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Cover of Polymicrobial Diseases

Polymicrobial Diseases

Edited by Kim A Brogden and Janet M Guthmiller.

Editor Information

Edited by Kim A Brogden1 and Janet M Guthmiller2.

1 Respiratory Diseases of Livestock Research Unit, National Animal Disease Center, Agriculture Research Service, U.S. Department of Agriculture, Ames, Iowa
2 Department of Periodontics and Dows Institute for Dental Research, College of Dentistry, The University of Iowa, Iowa City, Iowa
Washington (DC): ASM Press; .
ISBN-10: 1-55581244-9

Excerpt

Polymicrobial Diseases is a collection of chapters from investigators researching a variety of diseases with multiple etiologies. These diseases can be categorized as those originating from polyviral infections, polybacterial infections, viral and bacterial infections, and polymicrobial mycotic infections, and those that result in immunosuppression. The book begins with a section on an integrated view of polymicrobial diseases in animals and humans, including a representative list of these diseases, the etiologic agents, and the underlying mechanisms of pathogenesis (chapter 1). Also included in this section is a chapter on the in vitro methods for the study of polymicrobial diseases (chapter 2). Section II contains information on polyviral infections in animals (chapter 3), infections with multiple hepatotropic viruses (chapter 4), multiple retroviral infections (chapter 5), and viruses associated with multiple sclerosis (chapter 6). Section III discusses polybacterial infections, including bacterial vaginosis (chapter 7), periodontal disease (chapter 8), abscesses (chapter 9), and atrophic rhinitis in swine (chapter 10). Section IV comprises polymicrobial diseases involving viruses and bacteria. These are infections seen in respiratory diseases in humans (chapter 11) and animals (chapters 12 and 13), otitis media (chapter 14), and intestinal disorders (chapter 15). The emerging role of viruses in periodontal disease is also discussed (chapter 16). Section V discusses polymicrobial infections involving fungi (chapter 17) and Candida interactions with bacterial biofilms (chapter 18). Section VI focuses on polymicrobial diseases that result from microbe-induced immunosuppression (chapter 19), which often allows other microbes to become established (chapter 20). In conclusion, section VII summarizes the state of polymicrobial infections in animals and humans (chapter 21).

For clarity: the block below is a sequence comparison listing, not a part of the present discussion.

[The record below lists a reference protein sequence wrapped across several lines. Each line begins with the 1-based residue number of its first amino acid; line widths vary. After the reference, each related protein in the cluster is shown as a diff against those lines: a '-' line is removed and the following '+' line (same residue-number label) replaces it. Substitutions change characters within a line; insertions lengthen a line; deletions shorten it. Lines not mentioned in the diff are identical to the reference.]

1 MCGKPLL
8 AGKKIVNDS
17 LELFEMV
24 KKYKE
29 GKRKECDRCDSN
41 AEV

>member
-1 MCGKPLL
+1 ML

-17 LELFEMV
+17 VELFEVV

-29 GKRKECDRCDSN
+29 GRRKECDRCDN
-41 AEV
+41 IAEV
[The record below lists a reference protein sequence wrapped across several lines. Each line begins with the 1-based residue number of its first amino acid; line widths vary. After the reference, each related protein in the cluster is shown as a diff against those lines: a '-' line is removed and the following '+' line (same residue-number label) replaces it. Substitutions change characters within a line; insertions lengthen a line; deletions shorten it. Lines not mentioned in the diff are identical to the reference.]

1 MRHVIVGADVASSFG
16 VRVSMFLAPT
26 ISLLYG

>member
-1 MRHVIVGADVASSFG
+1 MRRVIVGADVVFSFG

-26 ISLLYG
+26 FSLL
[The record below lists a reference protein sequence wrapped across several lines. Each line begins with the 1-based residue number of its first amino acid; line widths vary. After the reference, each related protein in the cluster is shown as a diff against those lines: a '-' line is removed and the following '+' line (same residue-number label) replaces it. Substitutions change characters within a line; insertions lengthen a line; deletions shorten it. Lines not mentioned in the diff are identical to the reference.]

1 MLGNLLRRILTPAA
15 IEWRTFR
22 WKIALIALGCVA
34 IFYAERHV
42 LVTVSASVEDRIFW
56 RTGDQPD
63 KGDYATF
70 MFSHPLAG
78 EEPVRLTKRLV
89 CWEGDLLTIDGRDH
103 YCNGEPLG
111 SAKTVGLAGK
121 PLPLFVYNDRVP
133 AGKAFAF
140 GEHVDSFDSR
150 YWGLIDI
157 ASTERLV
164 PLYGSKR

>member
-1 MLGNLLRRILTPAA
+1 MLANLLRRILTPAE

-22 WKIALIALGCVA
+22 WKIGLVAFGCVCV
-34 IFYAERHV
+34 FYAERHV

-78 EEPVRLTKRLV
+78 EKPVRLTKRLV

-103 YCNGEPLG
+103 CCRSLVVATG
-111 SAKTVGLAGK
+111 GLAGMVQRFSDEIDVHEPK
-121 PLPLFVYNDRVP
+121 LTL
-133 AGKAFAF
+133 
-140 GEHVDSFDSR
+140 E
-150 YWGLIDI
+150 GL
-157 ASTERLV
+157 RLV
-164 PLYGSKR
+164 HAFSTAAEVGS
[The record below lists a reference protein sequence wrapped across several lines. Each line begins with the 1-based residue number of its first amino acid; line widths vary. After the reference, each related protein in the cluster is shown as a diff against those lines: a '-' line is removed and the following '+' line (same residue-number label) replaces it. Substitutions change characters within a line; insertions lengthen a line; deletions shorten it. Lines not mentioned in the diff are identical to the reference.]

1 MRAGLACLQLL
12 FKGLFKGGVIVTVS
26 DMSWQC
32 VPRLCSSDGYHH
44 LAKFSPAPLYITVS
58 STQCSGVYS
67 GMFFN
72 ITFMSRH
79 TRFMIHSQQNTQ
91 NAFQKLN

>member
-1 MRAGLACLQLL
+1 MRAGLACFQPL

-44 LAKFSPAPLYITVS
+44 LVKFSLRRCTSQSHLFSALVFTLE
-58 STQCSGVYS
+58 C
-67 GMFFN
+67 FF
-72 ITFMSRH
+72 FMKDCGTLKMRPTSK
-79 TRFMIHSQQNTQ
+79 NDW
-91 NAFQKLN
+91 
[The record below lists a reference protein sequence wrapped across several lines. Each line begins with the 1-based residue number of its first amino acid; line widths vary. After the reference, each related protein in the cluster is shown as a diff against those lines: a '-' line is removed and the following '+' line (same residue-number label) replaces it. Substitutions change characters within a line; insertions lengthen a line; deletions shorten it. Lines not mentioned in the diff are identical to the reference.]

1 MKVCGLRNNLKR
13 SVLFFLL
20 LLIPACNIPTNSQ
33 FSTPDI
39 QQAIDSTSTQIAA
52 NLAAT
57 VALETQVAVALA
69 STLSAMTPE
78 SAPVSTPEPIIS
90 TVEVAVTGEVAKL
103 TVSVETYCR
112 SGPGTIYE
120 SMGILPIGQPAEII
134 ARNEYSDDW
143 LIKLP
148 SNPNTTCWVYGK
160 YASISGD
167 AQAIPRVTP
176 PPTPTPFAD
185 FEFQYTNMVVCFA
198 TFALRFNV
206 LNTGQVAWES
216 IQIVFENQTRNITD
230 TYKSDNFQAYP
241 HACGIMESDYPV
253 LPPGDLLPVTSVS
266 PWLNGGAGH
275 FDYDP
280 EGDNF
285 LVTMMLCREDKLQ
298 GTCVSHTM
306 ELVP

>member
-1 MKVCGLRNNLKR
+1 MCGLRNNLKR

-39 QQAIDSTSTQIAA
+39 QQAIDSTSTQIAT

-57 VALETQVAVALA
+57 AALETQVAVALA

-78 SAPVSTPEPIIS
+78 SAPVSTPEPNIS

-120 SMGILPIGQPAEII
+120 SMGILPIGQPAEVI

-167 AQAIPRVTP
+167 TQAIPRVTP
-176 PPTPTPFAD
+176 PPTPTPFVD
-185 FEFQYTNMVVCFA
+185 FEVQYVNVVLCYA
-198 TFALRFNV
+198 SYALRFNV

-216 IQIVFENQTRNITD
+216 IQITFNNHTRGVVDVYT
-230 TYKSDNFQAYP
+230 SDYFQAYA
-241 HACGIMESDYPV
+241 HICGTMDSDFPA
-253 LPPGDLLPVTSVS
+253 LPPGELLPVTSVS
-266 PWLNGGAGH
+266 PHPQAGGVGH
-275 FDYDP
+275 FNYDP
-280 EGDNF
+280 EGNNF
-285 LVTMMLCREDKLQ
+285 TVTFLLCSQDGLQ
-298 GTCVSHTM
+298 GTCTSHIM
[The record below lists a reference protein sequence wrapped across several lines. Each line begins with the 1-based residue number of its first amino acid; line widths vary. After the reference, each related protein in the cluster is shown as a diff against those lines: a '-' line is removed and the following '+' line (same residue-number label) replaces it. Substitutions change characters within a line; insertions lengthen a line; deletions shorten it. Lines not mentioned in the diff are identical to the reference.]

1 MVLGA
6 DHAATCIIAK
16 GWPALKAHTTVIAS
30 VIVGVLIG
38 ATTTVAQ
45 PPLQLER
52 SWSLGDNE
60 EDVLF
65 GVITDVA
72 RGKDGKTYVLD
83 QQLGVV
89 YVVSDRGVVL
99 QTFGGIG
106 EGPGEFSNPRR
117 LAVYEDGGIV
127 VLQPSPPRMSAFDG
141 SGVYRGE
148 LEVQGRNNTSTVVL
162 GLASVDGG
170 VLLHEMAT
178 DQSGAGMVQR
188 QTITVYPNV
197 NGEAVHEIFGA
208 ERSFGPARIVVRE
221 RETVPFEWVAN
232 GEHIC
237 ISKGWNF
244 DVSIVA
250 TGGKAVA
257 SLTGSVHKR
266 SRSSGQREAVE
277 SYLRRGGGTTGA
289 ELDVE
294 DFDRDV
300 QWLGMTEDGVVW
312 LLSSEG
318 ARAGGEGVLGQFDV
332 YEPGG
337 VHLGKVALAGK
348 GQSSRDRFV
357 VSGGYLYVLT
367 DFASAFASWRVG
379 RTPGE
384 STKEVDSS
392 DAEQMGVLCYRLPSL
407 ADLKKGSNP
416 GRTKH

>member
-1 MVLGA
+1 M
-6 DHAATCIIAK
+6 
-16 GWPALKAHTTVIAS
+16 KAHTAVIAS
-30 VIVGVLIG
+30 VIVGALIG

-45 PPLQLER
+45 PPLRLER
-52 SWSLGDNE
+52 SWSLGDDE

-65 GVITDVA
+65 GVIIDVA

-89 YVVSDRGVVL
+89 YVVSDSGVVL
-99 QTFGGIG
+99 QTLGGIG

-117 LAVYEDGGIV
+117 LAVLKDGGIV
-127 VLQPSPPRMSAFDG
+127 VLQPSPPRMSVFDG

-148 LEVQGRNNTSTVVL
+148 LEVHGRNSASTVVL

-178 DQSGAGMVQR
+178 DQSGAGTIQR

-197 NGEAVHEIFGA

Contents

Copyright © 2002, ASM Press.
Bookshelf ID: NBK2475PMID: 21735561
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